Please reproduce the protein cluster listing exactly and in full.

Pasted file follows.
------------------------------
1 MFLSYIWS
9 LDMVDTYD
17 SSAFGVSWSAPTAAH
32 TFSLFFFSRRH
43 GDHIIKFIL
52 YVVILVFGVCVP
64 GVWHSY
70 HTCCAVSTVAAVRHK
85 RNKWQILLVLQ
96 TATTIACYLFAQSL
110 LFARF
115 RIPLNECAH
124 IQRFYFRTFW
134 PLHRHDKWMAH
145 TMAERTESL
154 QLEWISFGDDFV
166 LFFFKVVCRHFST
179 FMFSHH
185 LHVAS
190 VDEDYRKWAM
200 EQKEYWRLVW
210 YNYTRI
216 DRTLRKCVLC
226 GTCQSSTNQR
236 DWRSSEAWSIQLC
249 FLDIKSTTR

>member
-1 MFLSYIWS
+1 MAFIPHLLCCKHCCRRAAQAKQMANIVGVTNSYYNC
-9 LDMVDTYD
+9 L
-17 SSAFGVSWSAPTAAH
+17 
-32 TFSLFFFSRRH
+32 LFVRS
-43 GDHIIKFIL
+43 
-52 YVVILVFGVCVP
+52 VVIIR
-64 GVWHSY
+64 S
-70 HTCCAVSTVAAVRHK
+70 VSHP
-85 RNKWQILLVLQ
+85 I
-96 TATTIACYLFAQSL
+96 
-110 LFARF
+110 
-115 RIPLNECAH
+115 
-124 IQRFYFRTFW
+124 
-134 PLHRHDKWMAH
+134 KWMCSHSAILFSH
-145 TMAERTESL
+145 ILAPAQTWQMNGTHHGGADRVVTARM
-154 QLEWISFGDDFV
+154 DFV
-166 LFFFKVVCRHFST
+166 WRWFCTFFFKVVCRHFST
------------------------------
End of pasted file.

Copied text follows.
1 MFLSYIWS
9 LDMVDTYD
17 SSAFGVSWSAPTAAH
32 TFSLFFFSRRH
43 GDHIIKFIL
52 YVVILVFGVCVP
64 GVWHSY
70 HTCCAVSTVAAVRHK
85 RNKWQILLVLQ
96 TATTIACYLFAQSL
110 LFARF
115 RIPLNECAH
124 IQRFYFRTFW
134 PLHRHDKWMAH
145 TMAERTESL
154 QLEWISFGDDFV
166 LFFFKVVCRHFST
179 FMFSHH
185 LHVAS
190 VDEDYRKWAM
200 EQKEYWRLVW
210 YNYTRI
216 DRTLRKCVLC
226 GTCQSSTNQR
236 DWRSSEAWSIQLC
249 FLDIKSTTR

>member
-1 MFLSYIWS
+1 MAFIPHLLCCKHCCRRAAQAKQMANIVGVTNSYYNC
-9 LDMVDTYD
+9 L
-17 SSAFGVSWSAPTAAH
+17 
-32 TFSLFFFSRRH
+32 LFVRS
-43 GDHIIKFIL
+43 
-52 YVVILVFGVCVP
+52 VVIIR
-64 GVWHSY
+64 S
-70 HTCCAVSTVAAVRHK
+70 VSHP
-85 RNKWQILLVLQ
+85 I
-96 TATTIACYLFAQSL
+96 
-110 LFARF
+110 
-115 RIPLNECAH
+115 
-124 IQRFYFRTFW
+124 
-134 PLHRHDKWMAH
+134 KWMCSHSAILFSH
-145 TMAERTESL
+145 ILAPAQTWQMNGTHHGGADRVVTARM
-154 QLEWISFGDDFV
+154 DFV
-166 LFFFKVVCRHFST
+166 WRWFCTFFFKVVCRHFST